Democrats Deny Vote on Governor’s Pension Reform

Posted: June 21, 2012 in CA Politics
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Statement from the Senate Republican Caucus:

Senate Democrats today denied Republican lawmakers’ efforts today to debate and vote on Governor Jerry Brown’s 12-point pension reform plan.  The legislation was taken word-for-word from the governor’s own pension reform proposal, as he made public last February.

Despite the merits of the governor’s proposal as an excellent start to reining in our state’s unsustainable public pension systems, Democrats have refused to schedule any hearings on this legislation, either in the Senate Public Employment and Retirement Committee, or in the Conference Committee on Public Employee Pensions.

“What we’re asking is for the legislative Democrats to give the public a chance to vote on the pension proposal that was written by the Governor, a member of their own party,” said Senate Republican Leader Bob Huff.  “But the window of opportunity is closing quickly.”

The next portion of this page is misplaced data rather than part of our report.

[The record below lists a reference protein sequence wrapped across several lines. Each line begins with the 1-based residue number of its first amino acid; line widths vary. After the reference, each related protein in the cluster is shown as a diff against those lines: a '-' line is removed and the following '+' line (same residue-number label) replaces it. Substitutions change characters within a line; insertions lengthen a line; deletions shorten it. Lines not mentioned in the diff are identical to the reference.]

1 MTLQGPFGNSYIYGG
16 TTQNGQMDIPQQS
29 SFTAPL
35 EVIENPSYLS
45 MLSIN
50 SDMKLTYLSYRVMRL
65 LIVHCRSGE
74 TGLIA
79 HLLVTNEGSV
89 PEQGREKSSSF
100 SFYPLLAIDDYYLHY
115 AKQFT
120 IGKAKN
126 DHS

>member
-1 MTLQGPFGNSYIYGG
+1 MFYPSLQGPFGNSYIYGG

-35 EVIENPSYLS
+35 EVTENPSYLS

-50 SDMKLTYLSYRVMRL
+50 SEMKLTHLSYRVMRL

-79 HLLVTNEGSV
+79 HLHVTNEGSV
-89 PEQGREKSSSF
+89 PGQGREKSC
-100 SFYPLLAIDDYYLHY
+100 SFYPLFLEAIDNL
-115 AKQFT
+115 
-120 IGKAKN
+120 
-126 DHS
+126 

The opportunity to provide the public an opportunity to vote on pension reform is rapidly closing.  Just two weeks ago, voters in San Diego and San Jose overwhelmingly approved substantial pension reform ballot measures, and the public’s interest in meaningful pension reform is keen.  Per the California Secretary of State’s website and Section 9040 of the Elections Code, June 28 is the last day the legislature could adopt a constitutional amendment in time for it to appear on the November 6, 2012 ballot.  The Democrats claim to be serious about solving Californian’s pension crisis, yet they continue to deny the people of California an opportunity to vote on this important issue.

“We’ve just witnessed my Democrat colleagues pass their half-baked budget based on closed door talks that shut out the public,” adds Huff.  “Now they seem intent on denying the public a vote on pensions. Closed door deals and back room negotiations are hardly the recipe for meaningful reform.”

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